Koji is the culture behind Japanese food production, discover what it is and how it is used.
Koji is not actually a yeast, as many people mistakenly believe. Koji is cooked rice and/or soya beans that have been inoculated with a fermentation culture, Aspergillus oryzae. This naturally occurring culture is particularly prevalent in Japan, where it is known as koji-kin, which explains why so many Japanese foods have been developed over the centuries using it. It is used to make popular foods like soya sauce, miso, mirin and sake.
The first step in making these products is creating the koji. This involves adding the Aspergillus culture to steamed rice or soya beans or, in the case of shoyu soya sauce, to a combination of steamed soya beans and roasted, cracked wheat. The resulting mixture is then placed in a warm and humid place for up to 50 hours, often in wooden trays called koji buta in Japanese. During this time the Aspergillus feeds on the rice or soya beans, using enzymes that are adept at breaking down carbohydrates and proteins.
Once it has been created, the koji is usually added to larger quantities of rice or soya beans, together with a brine solution. In the case of mirin, it is mixed with glutinous rice and the distilled alcoholic beverage shochu. In each case, the enzymes in the koji break down complex carbohydrates and proteins into amino acids, fatty acids and simple sugars.
When making sake, rice is mixed with koji, which breaks down the carbohydrates into sugars then subsequently fermented by yeast to produce alcohol and carbon dioxide.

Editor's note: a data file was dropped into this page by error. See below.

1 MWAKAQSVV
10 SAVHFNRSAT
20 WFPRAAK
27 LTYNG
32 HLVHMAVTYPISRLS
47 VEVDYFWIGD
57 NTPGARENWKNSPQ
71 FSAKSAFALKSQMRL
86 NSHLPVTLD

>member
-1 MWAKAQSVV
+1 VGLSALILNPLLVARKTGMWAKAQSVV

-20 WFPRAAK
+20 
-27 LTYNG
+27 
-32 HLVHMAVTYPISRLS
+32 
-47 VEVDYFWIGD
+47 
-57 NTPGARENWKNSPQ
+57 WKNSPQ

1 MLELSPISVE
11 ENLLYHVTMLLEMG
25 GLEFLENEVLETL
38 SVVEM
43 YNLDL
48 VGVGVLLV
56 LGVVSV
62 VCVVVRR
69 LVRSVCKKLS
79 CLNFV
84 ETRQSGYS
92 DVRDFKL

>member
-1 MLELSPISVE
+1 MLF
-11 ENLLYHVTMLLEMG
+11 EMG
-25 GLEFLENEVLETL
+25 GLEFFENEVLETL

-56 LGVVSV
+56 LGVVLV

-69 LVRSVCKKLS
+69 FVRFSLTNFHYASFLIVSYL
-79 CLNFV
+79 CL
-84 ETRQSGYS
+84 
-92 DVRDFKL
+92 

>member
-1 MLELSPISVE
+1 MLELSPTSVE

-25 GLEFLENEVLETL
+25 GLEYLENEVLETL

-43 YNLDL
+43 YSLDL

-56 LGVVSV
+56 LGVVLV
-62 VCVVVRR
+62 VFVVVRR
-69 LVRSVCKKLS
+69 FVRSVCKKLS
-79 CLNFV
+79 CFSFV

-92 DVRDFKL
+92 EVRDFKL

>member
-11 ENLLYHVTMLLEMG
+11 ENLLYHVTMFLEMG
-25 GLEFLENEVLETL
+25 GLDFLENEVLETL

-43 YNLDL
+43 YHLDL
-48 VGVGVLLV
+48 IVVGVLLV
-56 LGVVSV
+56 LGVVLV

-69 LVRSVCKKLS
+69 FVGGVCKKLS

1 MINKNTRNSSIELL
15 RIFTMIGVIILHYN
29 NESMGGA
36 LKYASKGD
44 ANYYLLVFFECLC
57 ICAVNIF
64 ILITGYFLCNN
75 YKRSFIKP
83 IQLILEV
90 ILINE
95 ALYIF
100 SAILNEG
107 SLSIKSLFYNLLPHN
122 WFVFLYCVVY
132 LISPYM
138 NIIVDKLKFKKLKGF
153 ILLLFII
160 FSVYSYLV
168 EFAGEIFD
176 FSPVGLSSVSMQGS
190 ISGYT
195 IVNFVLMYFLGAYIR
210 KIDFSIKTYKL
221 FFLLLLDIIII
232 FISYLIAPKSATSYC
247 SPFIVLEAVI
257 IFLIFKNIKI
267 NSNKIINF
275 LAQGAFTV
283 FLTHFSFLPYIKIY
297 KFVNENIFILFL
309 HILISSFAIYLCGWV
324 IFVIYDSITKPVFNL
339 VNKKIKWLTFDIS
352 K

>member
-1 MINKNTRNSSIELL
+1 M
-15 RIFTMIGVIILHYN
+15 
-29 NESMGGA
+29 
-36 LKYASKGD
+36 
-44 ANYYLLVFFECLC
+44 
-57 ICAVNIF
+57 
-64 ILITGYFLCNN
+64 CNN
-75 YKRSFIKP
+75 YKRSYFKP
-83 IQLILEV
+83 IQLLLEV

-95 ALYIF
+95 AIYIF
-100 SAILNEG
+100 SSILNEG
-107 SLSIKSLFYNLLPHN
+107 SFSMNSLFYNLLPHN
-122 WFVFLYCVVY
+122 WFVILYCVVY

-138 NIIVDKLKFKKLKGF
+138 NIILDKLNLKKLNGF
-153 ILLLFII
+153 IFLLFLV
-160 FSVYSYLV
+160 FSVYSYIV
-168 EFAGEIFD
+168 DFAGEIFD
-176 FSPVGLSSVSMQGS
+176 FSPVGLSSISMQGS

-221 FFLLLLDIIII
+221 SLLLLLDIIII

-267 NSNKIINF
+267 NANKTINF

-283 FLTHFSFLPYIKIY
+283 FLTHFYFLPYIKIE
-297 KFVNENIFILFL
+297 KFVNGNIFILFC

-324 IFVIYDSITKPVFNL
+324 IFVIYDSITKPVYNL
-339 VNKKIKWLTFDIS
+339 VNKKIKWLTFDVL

The amino acids, fatty acids and simple sugars released by the action of the koji add flavour, depth and, it has been argued, a number of health benefits to foods. For example, the fermentation of soya beans using koji to create miso is known to increase the levels of isoflavones (link to Q & A on isoflavones), which are compounds that are said to be effective in the prevention of cancer.
One of the amino acids released by the action of koji is glutamate, which imparts an intensely satisfying and delicious savoury taste known as umami. This, combined with the simple sugars also released, ensure that foods made using koji have a uniquely rounded and deep flavour.
Fluffy white grains of rice koji, here being used to make sake.
Making koji for Clearspring's mirin.
Clumps of rice are broken up to ensure that the koji develops in a uniform way.
The rice inoculated with kojikin culture is placed in wooden trays in a warm, humid atmosphere to propagate.
Miso is just one of the many traditional Japanese foods that relies on koji...
...as is sake, here served in a traditional wooden container called a masu.